Is the church a family or a business? The answer is, “yes.” The church is God’s family business. We struggle with this idea because “family” and “business” are mutually exclusive terms in our culture. We think of family as something warm, spontaneous, personal, and unconditional. We think of business as cold, calculated, impersonal, and performance oriented. How could any two ideas be more opposite? We counsel people not to go into business with family for fear of difficult entanglements and clouded judgment. We even have a saying, “It’s not personal; just business.”
Perhaps our difficulty with reconciling these two concepts stems from our own culture rather than from anything essential either to family or to business? We live in a society in which the dominant economic entity is an impersonal construct which we call the corporation. Regardless of what is written in the mission, vision, and core values of any specific corporation, all are driven by the same prime directive, “survive.” Without fail, this agenda objectifies individuals within the organization. No wonder we struggle to reconcile our idea of family with our idea of business.
The New Testament was not originally written to our greed-driven culture, however. Those who originally received the gospel and, in fact, the vast majority of all people past and present have functioned within a society driven by another economic entity, the household. Households were family businesses. Adult sons would not leave home when they reached adulthood and married. They would build onto their father’s house and work to expand the holdings of the family. They were not paid a wage per se but rather worked for room, board, and an inheritance. Members of the household were expected to contribute and could be assured of an unpleasant confrontation with the householder if they failed to do so. At the end of the day, though, they would be sitting around the family table dipping in the dish with everyone else. The household knew nothing of expendability.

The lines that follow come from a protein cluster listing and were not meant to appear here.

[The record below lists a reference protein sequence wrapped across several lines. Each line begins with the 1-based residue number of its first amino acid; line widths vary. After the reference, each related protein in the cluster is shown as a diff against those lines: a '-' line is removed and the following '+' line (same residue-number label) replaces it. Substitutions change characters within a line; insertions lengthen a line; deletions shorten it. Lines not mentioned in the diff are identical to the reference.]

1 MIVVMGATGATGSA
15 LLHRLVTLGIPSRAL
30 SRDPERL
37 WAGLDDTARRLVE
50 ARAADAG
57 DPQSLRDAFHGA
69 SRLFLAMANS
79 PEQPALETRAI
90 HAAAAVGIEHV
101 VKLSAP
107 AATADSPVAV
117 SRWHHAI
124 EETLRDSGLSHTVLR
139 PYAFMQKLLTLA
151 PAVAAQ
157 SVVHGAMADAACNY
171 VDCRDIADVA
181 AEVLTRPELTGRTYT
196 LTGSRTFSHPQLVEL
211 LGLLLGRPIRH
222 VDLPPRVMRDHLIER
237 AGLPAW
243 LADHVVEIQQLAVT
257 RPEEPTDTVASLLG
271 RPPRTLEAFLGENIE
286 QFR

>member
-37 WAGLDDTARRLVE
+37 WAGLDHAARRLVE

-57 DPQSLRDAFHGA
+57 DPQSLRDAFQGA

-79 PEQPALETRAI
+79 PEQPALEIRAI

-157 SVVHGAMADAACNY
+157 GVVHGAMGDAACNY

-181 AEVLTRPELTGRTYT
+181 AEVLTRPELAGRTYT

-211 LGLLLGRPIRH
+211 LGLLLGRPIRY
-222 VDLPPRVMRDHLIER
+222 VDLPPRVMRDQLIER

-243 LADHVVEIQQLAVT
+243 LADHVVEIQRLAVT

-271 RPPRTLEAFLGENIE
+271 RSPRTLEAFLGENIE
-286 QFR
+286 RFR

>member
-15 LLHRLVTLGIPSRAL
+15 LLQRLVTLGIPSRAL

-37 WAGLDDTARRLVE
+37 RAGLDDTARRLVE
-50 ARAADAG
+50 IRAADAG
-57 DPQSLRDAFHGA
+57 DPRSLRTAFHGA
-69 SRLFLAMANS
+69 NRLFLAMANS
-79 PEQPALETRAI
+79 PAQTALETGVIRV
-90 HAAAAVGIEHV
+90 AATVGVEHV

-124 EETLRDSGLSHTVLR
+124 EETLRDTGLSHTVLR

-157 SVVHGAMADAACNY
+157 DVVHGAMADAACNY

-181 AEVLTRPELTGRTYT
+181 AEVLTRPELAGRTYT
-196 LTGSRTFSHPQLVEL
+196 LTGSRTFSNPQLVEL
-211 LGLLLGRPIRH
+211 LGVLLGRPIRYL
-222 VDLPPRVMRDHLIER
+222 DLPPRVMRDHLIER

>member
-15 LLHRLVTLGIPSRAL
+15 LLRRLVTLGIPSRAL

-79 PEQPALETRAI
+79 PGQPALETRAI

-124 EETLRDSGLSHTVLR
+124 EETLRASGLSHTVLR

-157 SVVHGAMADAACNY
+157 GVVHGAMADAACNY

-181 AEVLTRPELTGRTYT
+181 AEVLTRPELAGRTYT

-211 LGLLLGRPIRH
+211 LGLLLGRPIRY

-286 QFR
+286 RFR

With that backdrop, consider Paul’s words to Timothy in 1 Tim. 3:14-15:
“Although I hope to come to you soon, I am writing you these instructions so that, if I am delayed, you will know how people ought to conduct themselves in God’s household, which is the church of the living God, the pillar and foundation of the truth.”
The church is God’s family business. As members thereof, we work to expand his holdings in the world by carrying out the Great Commission. Our reward is his pleasure with us and a rich inheritance at the end. To be effective, we will need leadership and organization (These two verses follow Paul’s instruction regarding elders and deacons.). However we must not become an organization. How do we do that? By keeping the bottom line, “make disciples” rather than “make budget.” These two agendas are and will always be in conflict.
In a culture where elders and deacons serve as a board of directors, pastors are CEO’s, staff are employees, and members are customers, the church desperately needs to reclaim her identity as God’s family business. In an era when some call two believers playing golf together “church,” the church desperately needs to reclaim her identity as God’s family business. God has paid us the huge compliment of calling us his adult children and of inviting us to participate in his glorious enterprise. Let’s leave the boardroom and head for the field!